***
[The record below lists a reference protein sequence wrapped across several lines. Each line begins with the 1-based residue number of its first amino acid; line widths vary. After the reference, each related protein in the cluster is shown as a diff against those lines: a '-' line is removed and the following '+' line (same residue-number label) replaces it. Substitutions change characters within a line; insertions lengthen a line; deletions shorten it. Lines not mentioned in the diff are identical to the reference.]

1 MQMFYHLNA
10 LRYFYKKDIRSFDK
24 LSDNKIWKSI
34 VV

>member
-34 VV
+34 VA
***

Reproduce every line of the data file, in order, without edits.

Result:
[The record below lists a reference protein sequence wrapped across several lines. Each line begins with the 1-based residue number of its first amino acid; line widths vary. After the reference, each related protein in the cluster is shown as a diff against those lines: a '-' line is removed and the following '+' line (same residue-number label) replaces it. Substitutions change characters within a line; insertions lengthen a line; deletions shorten it. Lines not mentioned in the diff are identical to the reference.]

1 MQMFYHLNA
10 LRYFYKKDIRSFDK
24 LSDNKIWKSI
34 VV

>member
-34 VV
+34 VA